Bongani Ndlovu, left, digs holes while his brothers Themba Moyo, middle, and Silas Ndlovu, right, plant maize by dropping the seeds and using their feet to cover the hole with soil. The brothers’ field, pictured in January, is located in Bulawayo, Zimbabwe’s second-largest city. People plant maize during the rainy season, which generally takes place between November and April, using naturally treated organic seed. Genetically-modified seeds aren’t allowed in Zimbabwe.
Daniel Moyo sprays insecticide provided to him by the Zambian government on his maize field in Chilanga, a farming area within the capital city. The 5-acre field was attacked by armyworms, small, black, striped caterpillars that feast on crops. The pests have appeared in increasing numbers around Zambia, alarming Vice President Inonge Wina, who says they might threaten food security if they’re not eradicated.
Rainy season in Zambia regularly brings flooding in Lusaka because of poor drainage in the capital city. But intrepid entrepreneurs see an opportunity to earn money when floodwater fills the streets: These men set up tires and other objects to allow pedestrians to, for a fee, traverse the flooded area without stepping into the water.
Mercy Zveushe, 39 (foreground) and Brenda Munetsi, 26 (in blue shirt) fetch water from an open well in Southlea Park, a section of Harare, Zimbabwe’s capital city. Some people who live in the settlement say they don’t have access to the tap water that elsewhere is provided by the Harare City Council. Many residents dig their own wells, but many of those wells dried up during a recent drought.
A vendor drops off radishes to sell at Central de Abasto, a main wholesale market in Mexico City, Mexico’s capital. A huge portion of the country’s fruits and vegetables are brought and sold here. One 2011 USDA report noted that it handles 50 percent of the country’s food products. It’s one of 60 central wholesale markets nationwide, but Central de Abasto, as the backbone of the country’s traditional market sector, generates more than 10 billion dollars each year.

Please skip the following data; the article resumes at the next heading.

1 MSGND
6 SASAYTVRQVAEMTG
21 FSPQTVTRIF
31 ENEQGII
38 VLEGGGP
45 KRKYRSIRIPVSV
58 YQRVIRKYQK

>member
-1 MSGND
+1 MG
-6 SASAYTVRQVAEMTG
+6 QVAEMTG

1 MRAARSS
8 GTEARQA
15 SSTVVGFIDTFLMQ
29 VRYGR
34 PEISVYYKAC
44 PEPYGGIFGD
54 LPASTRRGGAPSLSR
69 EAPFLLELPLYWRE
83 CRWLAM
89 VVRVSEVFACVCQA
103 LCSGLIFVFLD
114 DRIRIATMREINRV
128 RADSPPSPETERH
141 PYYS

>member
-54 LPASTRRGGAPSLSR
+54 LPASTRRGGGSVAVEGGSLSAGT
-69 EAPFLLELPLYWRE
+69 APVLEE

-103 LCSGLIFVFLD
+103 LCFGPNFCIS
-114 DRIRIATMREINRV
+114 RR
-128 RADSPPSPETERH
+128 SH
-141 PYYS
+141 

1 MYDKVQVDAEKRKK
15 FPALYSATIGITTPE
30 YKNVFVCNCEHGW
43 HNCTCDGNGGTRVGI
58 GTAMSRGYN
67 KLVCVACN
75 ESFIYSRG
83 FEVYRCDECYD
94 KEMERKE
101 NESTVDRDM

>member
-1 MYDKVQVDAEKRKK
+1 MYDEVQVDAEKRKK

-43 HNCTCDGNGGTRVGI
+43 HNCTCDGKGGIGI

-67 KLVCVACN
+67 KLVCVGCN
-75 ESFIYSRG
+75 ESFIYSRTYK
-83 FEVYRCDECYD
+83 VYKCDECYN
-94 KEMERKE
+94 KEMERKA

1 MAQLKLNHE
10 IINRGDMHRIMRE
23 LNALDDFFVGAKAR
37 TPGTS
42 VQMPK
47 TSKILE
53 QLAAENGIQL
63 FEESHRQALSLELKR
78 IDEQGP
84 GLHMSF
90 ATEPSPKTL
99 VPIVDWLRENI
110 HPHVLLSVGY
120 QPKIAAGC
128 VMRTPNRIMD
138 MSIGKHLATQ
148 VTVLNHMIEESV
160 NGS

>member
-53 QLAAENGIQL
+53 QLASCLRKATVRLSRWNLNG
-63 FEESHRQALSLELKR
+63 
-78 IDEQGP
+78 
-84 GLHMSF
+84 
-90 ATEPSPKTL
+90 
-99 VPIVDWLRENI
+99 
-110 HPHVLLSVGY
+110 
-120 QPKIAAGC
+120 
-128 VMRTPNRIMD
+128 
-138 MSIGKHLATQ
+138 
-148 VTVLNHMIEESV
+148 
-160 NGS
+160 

Babu Lal Buddha, a Buddhist monk, stands in front of a temple in Basantapur Durbar Square in Kathmandu, Nepal’s capital city, atop bricks that toppled during a major earthquake in April 2015. The square contains Hindu temples and historic landmarks, but nothing of Buddhist significance. The monk, who came to Nepal on a pilgrimage from India, stands in a posture of meditation and visitors to the square often photograph him and place money in his bowl, which funds his pilgrimage.
Farmers in Heel-Oya, a village in Sri Lanka’s Kandy District, guide cattle to trample rice stalks in a traditional rice-threshing process. The cattle separates the grain from the stalks. Much of Sri Lanka’s rice, a staple food, is now farmed by machines, but this traditional method is still used in some rare cases.
José Luis Perez Hernandez, 25 (left), and Marcelino Perez Aguilar, 57, retouch the façade of a trajinera, a colorful boat that ferries visitors around Lago de Xochimilco, a lake in Mexico City, Mexico’s capital. The decorative boats are retouched twice each year.
Austin Changwe, a worker from a veterinary clinic in Lusaka, Zambia’s capital city, dips a dog in a pesticide solution during a vaccination and pest-control exercise in Woodlands, a Lusaka suburb. The local veterinary clinic has been educating residents on the importance of vaccination and pest control ahead of the World Rabies Day on Sept. 28.
Carefully stacked produce awaits buyers in Kamanyola, a village near Goma, the capital of Democratic Republic of Congo’s North Kivu province. Fruits and vegetables are cheap here, so the market attracts customers even from neighboring Rwanda. Here, a pot of tomatoes sells for 500 Congolese francs (about 50 cents).